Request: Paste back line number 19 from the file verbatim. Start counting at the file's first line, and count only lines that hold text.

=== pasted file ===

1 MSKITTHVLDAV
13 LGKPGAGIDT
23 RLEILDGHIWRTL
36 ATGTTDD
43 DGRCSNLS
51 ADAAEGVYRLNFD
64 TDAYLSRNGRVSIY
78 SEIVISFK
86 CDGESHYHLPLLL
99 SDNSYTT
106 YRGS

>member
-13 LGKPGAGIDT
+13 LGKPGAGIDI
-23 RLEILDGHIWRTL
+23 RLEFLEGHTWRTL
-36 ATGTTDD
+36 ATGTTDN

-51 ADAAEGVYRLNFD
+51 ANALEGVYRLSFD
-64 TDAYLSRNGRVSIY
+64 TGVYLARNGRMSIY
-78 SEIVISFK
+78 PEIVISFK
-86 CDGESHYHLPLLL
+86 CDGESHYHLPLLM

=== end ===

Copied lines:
-51 ADAAEGVYRLNFD